21). impressions.g.. solution used and duration)..g. Handling of Extracted Teeth 1. 4. polishing points. symptoms. b. Do not dispose of extracted teeth containing amalgam in regulated medical waste intended for incineration (II). 2) managing a patient with suspected or active TB. Clean and heat-sterilize heat-tolerant items used in the mouth (e. The effect of the exposure (e. rag wheels. Dispose of extracted teeth as regulated medical waste unless returned to the patient (IC) (13. clean. Consult with manufacturers regarding the stability of specific materials (e. 4. and implementing a written TB infection-control plan. H.e. 2. tuberculocidal claim) activity (IB) (2. and extracted teeth) by using an EPA-registered hospital disinfectant having at least an intermediate-level (i.. for all DHCP who might have contact with persons with suspected or confirmed active TB. Defer elective dental treatment until the patient is noninfectious (IB) (20.. 5. metal impression trays and face-bow forks) (IB) (2. Dental Laboratory 1.13).g. Practices to reduce HCP exposure to laser plumes/surgical smoke have been suggested. and 4) managing DHCP with TB disease (IB) (2. regardless of the risk classification of the setting (IB) (20). General Recommendations a. clean and heatsterilize heat-tolerant items or clean and disinfect with an EPA-registered hospital disinfectant with low. and transmission of TB (IB) (20. 2.21). Clean and place extracted teeth in a leakproof container. Educate all DHCP regarding the recognition of signs. impression materials) relative to disinfection procedures (II). If manufacturer instructions are unavailable. the patient should wear a surgical mask or be instructed to cover mouth and nose when coughing or sneezing (IB) (20. 3. and maintain hydration for transport to educational institutions or a dental laboratory (IC) (13. d. when laboratory cases are sent offsite and on their return (II) (2. including use of a) standard precautions (e..7. (IC) (2.14).g. Laser/Electrosurgery Plumes/Surgical Smoke 1.13. Mycobacterium tuberculosis 1. high-filtration surgical masks and possibly full face shields) (437). J.g.21). K. preferably by using a two-step test. and rinse all dental prostheses and prosthodontic materials (e. The following apply for patients known or suspected to have active TB: a.21). Assess each patient for a history of TB as well as symptoms indicative of TB and document on the medical history form (IB) (20. Use PPE when handling items received in the laboratory until they have been decontaminated (IA. Evaluate the patient away from other patients and DHCP. b) central room suction units with in-line filters to collect particulate matter from minimal plumes. labeled with a biohazard symbol. articulators. occlusal rims. Include specific information regarding disinfection techniques used (e. When not being evaluated. Follow CDC recommendations for 1) developing.g. IC) (2. I. 52 / RR-17 Recommendations and Reports 47 container or place it in an impervious bag labeled with the biohazard symbol. . maintaining. Heat-sterilize teeth that do not contain amalgam before they are used for educational purposes (IB) (403. Follow manufacturers’ instructions for cleaning and sterilizing or disinfecting items that become contaminated but do not normally contact the patient (e.407. Conduct a baseline TST. disease transmission or adverse respiratory effects) on DHCP from dental applications of lasers has not been adequately evaluated (see previous discussion. 3) completing a community risk-assessment to guide employee TSTs and follow-up. depending on the degree of contamination (II). No recommendation is offered regarding practices to reduce DHCP exposure to laser plumes/ surgical smoke when using lasers in dental practice. Before they are handled in the laboratory.11. 3. b.(HIV.249. Laser/ Electrosurgery Plumes or Surgical Smoke) (Unresolved issue). HBV effectiveness claim) to intermediate-level (tuberculocidal claim) activity. case pans..14).113).407). and lathes). disinfect.21).. burs.405. 6.252.406). and c) dedicated mechanical smoke exhaust systems with a highefficiency filter to remove substantial amounts of laser-plume particles. c. 2.Vol.407).409). bite registrations..g.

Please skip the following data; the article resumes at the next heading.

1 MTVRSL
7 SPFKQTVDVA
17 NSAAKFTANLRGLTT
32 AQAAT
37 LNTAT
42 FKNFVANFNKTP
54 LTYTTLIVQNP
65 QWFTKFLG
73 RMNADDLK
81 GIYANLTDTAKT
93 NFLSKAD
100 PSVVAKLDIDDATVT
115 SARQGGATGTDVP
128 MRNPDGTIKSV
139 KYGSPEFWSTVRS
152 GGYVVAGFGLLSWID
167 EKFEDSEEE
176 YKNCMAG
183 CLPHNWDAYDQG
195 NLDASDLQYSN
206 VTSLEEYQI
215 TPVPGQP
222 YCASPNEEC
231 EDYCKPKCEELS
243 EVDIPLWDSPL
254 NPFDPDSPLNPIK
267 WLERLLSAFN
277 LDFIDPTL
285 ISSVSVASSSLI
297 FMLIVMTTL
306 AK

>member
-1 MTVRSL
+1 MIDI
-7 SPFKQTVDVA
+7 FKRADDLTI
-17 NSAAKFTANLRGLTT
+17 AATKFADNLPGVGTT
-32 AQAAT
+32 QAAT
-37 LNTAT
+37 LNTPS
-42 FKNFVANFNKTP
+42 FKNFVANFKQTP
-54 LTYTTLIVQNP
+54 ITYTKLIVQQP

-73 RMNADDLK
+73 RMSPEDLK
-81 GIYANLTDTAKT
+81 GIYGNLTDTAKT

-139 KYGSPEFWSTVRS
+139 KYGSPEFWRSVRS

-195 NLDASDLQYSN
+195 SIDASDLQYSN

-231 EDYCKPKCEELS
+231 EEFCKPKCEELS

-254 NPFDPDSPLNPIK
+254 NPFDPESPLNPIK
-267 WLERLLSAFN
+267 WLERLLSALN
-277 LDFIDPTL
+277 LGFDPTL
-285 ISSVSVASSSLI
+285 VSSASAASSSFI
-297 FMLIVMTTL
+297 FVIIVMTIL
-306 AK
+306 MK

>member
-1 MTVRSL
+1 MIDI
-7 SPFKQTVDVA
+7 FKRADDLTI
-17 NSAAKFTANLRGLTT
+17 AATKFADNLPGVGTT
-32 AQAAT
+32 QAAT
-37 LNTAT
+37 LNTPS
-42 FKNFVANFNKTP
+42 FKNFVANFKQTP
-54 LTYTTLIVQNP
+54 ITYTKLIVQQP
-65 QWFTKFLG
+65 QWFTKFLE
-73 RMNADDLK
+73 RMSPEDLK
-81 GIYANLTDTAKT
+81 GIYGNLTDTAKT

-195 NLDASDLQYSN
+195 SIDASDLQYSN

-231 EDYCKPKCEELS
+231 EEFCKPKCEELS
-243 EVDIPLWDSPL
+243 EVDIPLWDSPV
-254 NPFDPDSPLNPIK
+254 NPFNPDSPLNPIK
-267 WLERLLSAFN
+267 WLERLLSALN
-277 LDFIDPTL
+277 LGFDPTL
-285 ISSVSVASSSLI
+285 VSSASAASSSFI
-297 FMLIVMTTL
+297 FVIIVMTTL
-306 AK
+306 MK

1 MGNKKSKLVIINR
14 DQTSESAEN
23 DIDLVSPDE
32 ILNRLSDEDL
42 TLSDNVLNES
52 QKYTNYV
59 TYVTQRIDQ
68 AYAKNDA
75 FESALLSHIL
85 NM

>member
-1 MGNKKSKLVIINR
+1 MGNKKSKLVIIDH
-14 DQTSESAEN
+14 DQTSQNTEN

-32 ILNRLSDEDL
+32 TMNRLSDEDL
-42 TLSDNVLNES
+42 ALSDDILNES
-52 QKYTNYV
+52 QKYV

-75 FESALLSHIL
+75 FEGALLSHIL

a list of such precautions is provided for consideration without recommendation (see Creutzfeldt-Jakob Disease and Other Prion Diseases) (Unresolved issue). Hospitals 1969.epa. Shapiro CN. RR-8).gov/OralHealth/infectioncontrol/index. Program Evaluation 1. Washington. and other bloodborne pathogens in health-care settings. census.html http://www. CDC. Microbiological contamination control in hospitals.gov/niosh/homepage. 7.gov Immunization Action Coalition http://www. US Census Bureau. Division of Healthcare Quality Promotion http://www. M.gov/SLTC/bloodbornepathogens/index.org/PositionPapers. including evaluation of performance indicators.ada. Statistical Abstract of the United States: 2001. special precautions in addition to standard precautions might be indicated when treating known CJD or vCJD patients. of sporadic CJD transmission during dental and oral surgical procedures is low to nil.org/PG/toc.phppo.gov/mmwr . Bloodborne Pathogens http://www.html Organization for Safety and Asepsis Procedures http://www. 1998. Tablan OC.org/resc/guidlist.21).org American Institute of Architects Academy of Architecture for Health http://www. 3. 1993. Pearson ML. CDC. Inc.gov/cdcRecommends/AdvSearchV. Recommended infection-control practices for dentistry.html Acknowledgement The Division of Oral Health thanks the working group as well as CDC and other federal and external reviewers for their efforts in developing and reviewing drafts of this report and acknowledges that all opinions of the reviewers might not be reflected in all of the recommendations. 6. Infection-Control Internet Resources Advisory Committee on Immunization Practices http://www. 2.cdc.gov/prod/www/statistical-abstract-02. 5. at an established frequency (II) (470-471).apic.gov/nip/ACIP/default.org/acip Infectious Diseases Society of America http://www. Refrigeration.cfm CDC.htm OSHA.48 MMWR December 19. Refer patients requiring urgent dental treatment to a previously identified facility with TB engineering controls and a respiratory protection program (IB) (20. Antimicrobial Chemicals http://www. Bureau of Health Professions. United States health workforce personnel factbook. References 1. MMWR 1993.htm American Dental Association http://www. Morbidity and Mortality Weekly Report http://www.osha. Health Resources and Services Administration.gov/ncidod/hip CDC.fda. Rockville. Greene VW. Prevention Guidelines System http://www.org American Society of Heating.38:377–382. MD: US Department of Health and Human Services.cdc.ashrae. Creutzfeldt-Jakob Disease (CJD) and Other Prion Diseases 1. MMWR 1988.html.26:289–354.osha. if any. hepatitis B virus. 1. MMWR 1986. DC: US Census Bureau. Until additional information exists regarding the transmissibility of CJD or vCJD during dental procedures. Potential infectivity of oral tissues in CJD or vCJD patients is an unresolved issue.html CDC Recommends.35:237–42.43:78–88..aahaia. 2000. Recommended infection-control practices for dentistry.htm FDA http://www.immunize. Perspectives in disease prevention and health promotion update: universal precautions for prevention of transmission of human immunodeficiency virus.cdc. Health Resources and Services Administration. Bolyard EA. Williams WW. 4.cdc.42(No. Establish routine evaluation of the infectioncontrol program. Hospital Infection Control Practices Advisory Committee. http://www. Am J Infect Control 1998.asp EPA.org Society for Healthcare Epidemiology of America.gov/SLTC/dentistry/index. Deitchman SD.cdc. Dentistry. 2001. Perspectives. 387–8. L. Division of Oral Health. Scientific data indicate the risk. NIOSH http://www. Position Papers http://www. 2003 c. Infection Control http://www. Available at http://www. No recommendation is offered regarding use of special precautions in addition to standard precautions when treating known CJD or vCJD patients.org Association for Professionals in Infection Control and Epidemiology.idsociety. Inc.osap.htm CDC.shea-online.cdc. CDC. Guideline for infection control in health care personnel.gov/oppad001/chemregindex. CDC. Air-conditioning Engineers http://www.